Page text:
John le Carre Our son gave me a copy of John le Carré’s latest book, Agent running in the field, for my birthday. I am delighted, as Le Carré has given me more pleasure than any other writer over the past fifty years. For the moment I’m reluctant to start on the book; it’s aContinue reading “Through a glass darkly – 18”
Woodward’s History of England Regular readers [if such exist] may recall that my long-ago study of history left me with a rather large lacuna; from the Magna Carta of 1215 to the outbreak of the First World War, that is about seven centuries. So, several decades later, I have been reading E.L. Woodward’s History ofContinue reading “Through a glass darkly – 17”
Albert Camus During this eighteenth week of lock-down it seemed a good idea to look again at Albert Camus’s The Plague [La Peste]. Camus was a name to conjure with when I was growing up in the 1960s; a French writer, philosopher, and journalist. He was often labelled an existentialist, a label that he alwaysContinue reading “Through a glass darkly – 16”
Being seventy five I was seventy five two days ago. What does that event signify ? When I googled the number [except that I don’t use Google, I use Duck Duck Go Go], it told me that seventy five was the number one above seventy four. Which is certainly true, if not very helpful. AndContinue reading “Through a glass darkly – 15”
Out to lunch. So, bars and restaurants are opening again down south. It seems an extraordinarily stupid act by blustering Boris to fix a Saturday in July as so-called Liberation Day. The distasteful scenes on the beaches at Bournemouth in recent days show that managing the easing of lock-down promises to be a difficult job.Continue reading “Through a glass darkly – 14”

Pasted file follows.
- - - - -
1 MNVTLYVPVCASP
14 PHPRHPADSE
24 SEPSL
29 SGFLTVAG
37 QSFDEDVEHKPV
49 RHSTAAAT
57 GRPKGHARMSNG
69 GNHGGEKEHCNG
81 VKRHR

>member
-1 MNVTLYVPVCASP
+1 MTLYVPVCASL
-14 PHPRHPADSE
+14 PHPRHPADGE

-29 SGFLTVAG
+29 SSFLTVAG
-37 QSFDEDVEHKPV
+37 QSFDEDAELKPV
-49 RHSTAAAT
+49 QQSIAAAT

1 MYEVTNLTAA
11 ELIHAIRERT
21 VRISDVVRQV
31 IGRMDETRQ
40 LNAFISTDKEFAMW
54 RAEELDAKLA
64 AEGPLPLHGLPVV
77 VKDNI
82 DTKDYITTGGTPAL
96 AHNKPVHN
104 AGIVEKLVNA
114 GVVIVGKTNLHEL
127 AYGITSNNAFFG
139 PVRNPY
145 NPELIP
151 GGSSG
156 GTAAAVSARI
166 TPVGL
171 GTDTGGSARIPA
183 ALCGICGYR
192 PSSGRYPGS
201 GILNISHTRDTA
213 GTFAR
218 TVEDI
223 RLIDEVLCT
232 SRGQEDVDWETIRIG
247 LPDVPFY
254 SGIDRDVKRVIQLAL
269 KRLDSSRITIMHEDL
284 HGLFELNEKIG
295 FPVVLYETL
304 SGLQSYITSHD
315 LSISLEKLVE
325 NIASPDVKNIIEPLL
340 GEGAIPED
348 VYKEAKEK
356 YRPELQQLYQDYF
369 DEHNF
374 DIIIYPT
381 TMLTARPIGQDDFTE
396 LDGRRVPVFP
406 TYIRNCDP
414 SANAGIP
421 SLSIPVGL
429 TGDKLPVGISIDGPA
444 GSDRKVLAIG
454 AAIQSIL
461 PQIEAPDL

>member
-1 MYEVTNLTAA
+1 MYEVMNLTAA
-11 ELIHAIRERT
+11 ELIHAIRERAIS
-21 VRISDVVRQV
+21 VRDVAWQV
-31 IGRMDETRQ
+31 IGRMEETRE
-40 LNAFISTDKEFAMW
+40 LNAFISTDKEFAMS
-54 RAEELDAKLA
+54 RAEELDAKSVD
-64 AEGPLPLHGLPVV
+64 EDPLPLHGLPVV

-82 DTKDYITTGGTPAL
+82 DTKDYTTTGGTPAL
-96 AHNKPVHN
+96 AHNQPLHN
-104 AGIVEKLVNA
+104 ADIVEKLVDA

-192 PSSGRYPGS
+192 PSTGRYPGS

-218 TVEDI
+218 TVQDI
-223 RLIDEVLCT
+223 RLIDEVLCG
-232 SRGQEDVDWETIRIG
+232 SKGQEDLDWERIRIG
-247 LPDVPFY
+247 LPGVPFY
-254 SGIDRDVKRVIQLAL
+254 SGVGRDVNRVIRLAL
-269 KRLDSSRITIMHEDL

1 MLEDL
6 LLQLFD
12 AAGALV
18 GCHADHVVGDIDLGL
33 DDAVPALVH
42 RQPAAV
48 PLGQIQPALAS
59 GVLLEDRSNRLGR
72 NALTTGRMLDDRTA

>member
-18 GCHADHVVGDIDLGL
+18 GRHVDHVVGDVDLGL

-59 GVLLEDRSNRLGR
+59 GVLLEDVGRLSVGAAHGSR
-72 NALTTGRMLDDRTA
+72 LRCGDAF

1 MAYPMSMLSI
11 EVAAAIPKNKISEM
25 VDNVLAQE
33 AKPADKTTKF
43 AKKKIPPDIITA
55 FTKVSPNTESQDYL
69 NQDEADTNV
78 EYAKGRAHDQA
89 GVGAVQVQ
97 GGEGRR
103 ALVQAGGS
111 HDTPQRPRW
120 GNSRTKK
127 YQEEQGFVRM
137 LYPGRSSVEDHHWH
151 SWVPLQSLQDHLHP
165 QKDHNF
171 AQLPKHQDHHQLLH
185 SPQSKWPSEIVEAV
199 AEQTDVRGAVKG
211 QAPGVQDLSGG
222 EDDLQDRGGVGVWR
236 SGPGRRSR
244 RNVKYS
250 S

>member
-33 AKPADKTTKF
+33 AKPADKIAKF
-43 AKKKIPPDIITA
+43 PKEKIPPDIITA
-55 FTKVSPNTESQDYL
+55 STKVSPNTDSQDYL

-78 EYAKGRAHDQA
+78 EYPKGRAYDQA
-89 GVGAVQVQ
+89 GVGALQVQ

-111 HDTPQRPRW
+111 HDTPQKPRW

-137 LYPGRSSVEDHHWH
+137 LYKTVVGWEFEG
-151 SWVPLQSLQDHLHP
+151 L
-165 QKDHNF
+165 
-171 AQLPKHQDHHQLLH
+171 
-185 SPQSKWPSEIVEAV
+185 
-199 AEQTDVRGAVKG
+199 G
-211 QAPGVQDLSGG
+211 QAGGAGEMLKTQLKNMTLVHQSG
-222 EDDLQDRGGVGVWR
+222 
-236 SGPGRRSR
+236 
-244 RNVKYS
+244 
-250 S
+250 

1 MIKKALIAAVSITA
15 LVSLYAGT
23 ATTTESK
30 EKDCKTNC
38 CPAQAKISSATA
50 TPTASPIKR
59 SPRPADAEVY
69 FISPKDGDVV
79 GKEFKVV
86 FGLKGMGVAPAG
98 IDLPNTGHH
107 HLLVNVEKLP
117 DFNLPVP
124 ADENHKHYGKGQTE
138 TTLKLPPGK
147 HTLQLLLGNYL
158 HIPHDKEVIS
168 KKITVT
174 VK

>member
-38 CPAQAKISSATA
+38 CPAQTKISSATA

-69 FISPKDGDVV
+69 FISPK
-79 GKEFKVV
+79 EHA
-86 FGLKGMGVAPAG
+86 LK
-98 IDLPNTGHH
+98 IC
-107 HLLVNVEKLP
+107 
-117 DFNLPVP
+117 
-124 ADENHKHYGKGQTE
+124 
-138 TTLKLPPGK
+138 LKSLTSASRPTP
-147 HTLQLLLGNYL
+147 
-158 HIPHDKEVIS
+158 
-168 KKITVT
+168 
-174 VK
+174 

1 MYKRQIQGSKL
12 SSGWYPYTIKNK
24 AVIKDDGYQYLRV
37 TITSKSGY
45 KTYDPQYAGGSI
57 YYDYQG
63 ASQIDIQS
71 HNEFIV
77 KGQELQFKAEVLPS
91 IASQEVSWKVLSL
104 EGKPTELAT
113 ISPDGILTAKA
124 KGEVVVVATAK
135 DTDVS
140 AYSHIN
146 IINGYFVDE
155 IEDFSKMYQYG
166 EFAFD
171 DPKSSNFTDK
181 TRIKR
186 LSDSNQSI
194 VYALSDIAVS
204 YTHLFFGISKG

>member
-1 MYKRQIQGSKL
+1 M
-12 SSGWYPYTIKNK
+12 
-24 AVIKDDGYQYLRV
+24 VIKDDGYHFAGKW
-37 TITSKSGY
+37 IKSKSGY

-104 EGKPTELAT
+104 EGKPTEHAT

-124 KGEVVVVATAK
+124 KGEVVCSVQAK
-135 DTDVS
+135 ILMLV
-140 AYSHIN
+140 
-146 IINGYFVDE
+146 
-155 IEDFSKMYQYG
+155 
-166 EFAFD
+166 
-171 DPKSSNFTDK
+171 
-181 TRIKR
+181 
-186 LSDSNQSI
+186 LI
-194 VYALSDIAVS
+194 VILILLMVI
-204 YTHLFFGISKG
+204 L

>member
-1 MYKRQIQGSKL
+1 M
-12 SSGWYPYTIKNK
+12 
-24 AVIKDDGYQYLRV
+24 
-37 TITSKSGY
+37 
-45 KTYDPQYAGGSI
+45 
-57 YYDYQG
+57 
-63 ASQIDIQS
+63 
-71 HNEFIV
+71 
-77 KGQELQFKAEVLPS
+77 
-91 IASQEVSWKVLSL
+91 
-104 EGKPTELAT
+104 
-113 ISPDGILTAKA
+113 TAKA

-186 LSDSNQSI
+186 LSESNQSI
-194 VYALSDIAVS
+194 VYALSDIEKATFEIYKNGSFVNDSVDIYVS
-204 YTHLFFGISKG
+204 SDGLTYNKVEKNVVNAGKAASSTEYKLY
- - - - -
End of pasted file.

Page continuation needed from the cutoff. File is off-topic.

As we move towards our 15th week of lock-down, I wouldn’t want anyone to think that my reading consisted solely of academic history and German theology. After lunch and before going to sleep I have turned the pages of a number of thrillers. I started with Colin Dexter’s Morse books. There is no doubt thatContinue reading “Through a glass darkly – 13”
Wishing and Hoping It is easy to think that wishing and hoping are synonyms. The two words often go together. Wishin’ and Hopin’ is a Hal David and Burt Bacharach song from the 1960s. It was released by Dionne Warwick in 1963, and was subsequently a hit for Dusty Springfield in the summer of 1964.Continue reading “Through a glass darkly – 12”
The Scottish Episcopal Church It is a curious fact that when I was ordained into the Scottish Episcopal Church, by Bishop Richard Holloway in St Mary’s Cathedral, Edinburgh, in June 1988, I had scarcely ever been in an Episcopalian church service. I was born in London, had lived all my life in England or inContinue reading “Through a glass darkly – 11”
Life in lock-down We are back from Normandy. Except that we didn’t go there. This is the twelfth week of lock-down for us here in Edinburgh. It is the longest that I have been in the same city for as long as I can remember. Perhaps for ever. Since March 15th I haven’t been anywhereContinue reading “Though a glass darkly – 10”
Postcards from Normandy We are in Normandy. Except that we’re not. We had rented a house at St Floxel, a small village in the Manche. It would have been half term week, and we were to have been sharing it with the children and grand-children. Getting there from Edinburgh was an interesting challenge. We hadContinue reading “Through a glass darkly – 8”
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